Yesterday, Air Canada sent letters to all 6 Canadian NHL teams expressing concern about the recent number of on-ice incidents that have made headlines in the hockey world. The letters came the day after Boston Bruins star Zdeno Chera hit a Montreal Canadiens player, leaving him with a fractured vertebrae and a severe concussion. Air Canada was quoted as saying:
“While we support countless sports, arts and community events, we are having difficulty rationalizing our sponsorship of hockey unless the NHL takes responsibility to protect both the players and the integrity of the game.”
As owner of the naming rights to Toronto’s Air Canada Center and major corporate sponsor of the 6 Canadian NHL teams, Montreal-based Air Canada is clearly exercising their power to influence the NHL.
I find this story fascinating for a number of reasons:
First, part of the explanation for Air Canada’s move could be attributed to an increasing pressure on companies to extend their responsibility beyond economic and legal obligations. As Denis Vandal, Air Canada’s director of marketing and communications said:
“From a corporate social responsibility standpoint, it is becoming increasingly difficult to associate our brand with sports events which could lead to serious and irresponsible accidents; action must be taken by the NHL before we are encountered with a fatality.”
Many companies, in an attempt to save face in the public’s eye, have exercised their power as sponsors to proactively influence their partners to change behavior.
Second, and perhaps more skeptically, we should be careful to prematurely label Air Canada as a valiant hero before thinking about some of the absurdities of this move. Notice in the first quotation that Air Canada thinks they are positioned to make judgments on what is best for the “players and integrity of the game”. Has Air Canada recently announced a diversification strategy into the world of professional sports? I’m not sure if there are many capabilities used in operating an airline that could be transferred to informing the rules of a professional sport.
Third, this is another example of a company getting involved in public affairs that have nothing to do with their core business. Like Google’s efforts to eliminate censorship in China or Visa’s attempts to weaken WikiLeaks by cutting off their funding supply, Air Canada is attempting to use its powerful position to influence NHL rules. Whether or not Air Canada is correct in their stance is irrelevant next to the fact that business’ dominating role in society is allowing them to get involved in the public domain at an unprecedented level, without any shred of expertise, and, most importantly, guided by a uni-dimensional motivation of profitability, which we know doesn’t have the best track record for aligning with society’s interests.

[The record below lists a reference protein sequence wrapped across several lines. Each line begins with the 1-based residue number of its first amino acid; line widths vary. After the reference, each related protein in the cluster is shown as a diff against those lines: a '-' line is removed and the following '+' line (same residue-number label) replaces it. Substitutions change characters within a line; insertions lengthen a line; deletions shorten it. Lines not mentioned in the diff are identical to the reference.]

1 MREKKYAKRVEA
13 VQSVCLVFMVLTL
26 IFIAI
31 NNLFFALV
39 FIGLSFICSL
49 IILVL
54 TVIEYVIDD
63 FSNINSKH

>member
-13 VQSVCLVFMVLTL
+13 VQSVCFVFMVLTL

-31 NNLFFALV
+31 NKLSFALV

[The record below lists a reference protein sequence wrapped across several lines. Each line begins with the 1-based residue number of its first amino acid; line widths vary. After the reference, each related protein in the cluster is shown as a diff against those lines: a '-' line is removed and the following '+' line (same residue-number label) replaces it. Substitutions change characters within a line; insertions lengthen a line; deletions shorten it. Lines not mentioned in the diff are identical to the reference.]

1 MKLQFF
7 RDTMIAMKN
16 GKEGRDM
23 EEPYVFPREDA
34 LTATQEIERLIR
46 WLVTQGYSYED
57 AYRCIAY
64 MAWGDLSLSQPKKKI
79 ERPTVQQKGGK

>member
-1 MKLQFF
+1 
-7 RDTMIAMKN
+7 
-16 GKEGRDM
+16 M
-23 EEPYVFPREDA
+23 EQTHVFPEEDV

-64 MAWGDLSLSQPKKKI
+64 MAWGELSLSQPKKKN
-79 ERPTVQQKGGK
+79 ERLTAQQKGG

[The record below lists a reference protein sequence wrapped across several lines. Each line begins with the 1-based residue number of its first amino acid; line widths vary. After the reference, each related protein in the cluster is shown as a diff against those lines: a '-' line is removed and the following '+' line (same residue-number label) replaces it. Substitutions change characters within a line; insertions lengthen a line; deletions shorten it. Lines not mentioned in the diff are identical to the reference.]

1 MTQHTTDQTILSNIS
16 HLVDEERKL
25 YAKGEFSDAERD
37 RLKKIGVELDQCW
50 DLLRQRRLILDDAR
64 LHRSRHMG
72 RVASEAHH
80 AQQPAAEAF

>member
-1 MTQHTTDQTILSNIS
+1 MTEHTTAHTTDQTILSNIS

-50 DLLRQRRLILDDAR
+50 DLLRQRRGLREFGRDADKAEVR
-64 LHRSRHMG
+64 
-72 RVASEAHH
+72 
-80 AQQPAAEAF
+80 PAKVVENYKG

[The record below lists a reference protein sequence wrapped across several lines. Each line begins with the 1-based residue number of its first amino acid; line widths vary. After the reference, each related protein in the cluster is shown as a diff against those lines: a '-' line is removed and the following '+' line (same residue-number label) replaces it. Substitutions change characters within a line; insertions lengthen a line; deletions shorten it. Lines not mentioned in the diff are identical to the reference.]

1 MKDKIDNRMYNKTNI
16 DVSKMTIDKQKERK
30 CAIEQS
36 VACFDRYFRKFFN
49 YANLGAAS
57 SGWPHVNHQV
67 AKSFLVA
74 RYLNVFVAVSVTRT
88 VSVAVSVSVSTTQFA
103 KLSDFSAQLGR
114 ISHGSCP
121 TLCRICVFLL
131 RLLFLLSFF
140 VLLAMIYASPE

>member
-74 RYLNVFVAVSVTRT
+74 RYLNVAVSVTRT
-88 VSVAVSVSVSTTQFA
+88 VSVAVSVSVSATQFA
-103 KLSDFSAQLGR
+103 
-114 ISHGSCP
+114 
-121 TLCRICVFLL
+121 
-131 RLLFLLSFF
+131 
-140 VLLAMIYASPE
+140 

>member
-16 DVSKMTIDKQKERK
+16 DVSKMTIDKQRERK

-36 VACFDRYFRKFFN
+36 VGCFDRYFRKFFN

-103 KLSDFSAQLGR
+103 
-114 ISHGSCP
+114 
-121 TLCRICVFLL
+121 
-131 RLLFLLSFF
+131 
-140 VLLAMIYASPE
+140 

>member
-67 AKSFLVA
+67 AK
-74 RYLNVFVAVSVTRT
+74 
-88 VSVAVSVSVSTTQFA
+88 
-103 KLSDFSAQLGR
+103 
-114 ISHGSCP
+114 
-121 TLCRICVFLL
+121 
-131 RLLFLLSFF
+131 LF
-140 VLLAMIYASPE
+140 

Fourth, I question Air Canada’s motives. While it is the responsibility of companies to manage future risk, I find it very hard to believe that Air Canada’s reputation could be damaged in a society where hockey defines its culture. Does the location of Air Canada’s headquarters - Montreal - mean anything here (home team of the victim of yesterday’s incident)? Ironically, while Air Canada is playing the CSR card in explaining their actions, the fact that they seem to be responding rashly over an incident that impacted their home team smells of conflict of interest and irresponsibility.
Finally, I’ll end with a criticism to those who would argue that Air Canada should keep its nose out of these sorts of things. In the early 1980s, the organizing committee for the Olympic Games in Los Angeles made an unprecedented move when they funded part of the 1984 Games with corporate sponsorship. 20 years later, the Sydney organizing committee solicited $1 Billion in sponsorship to fund 50% of the budget. Over these 2 decades, we’ve seen an unprecedented level of corporate funding for a range of individuals, organizations, and events both within and outside the sporting industry. Public educational institutions in the US are turning to corporations to reduce budget deficits through marketing in schools and funding of different programs.
How can we expect to benefit from this lucrative pot of money without sustaining some consequences. If we want the luxury of fat corporate funds to run these events, teams, organizations and venues, then we have to be prepared to accept their active role…experts or not. Perhaps the bigger question is not whether Air Canada has a right or should be able to influence the NHL but instead whether we made decisions that permitted corporate sponsorship in haste without thinking through how this trend would subsequently lead to increased corporate involvement in activities held sacred by public interests.
Photo taken from Disabled Travelers reproduced under Creative Commons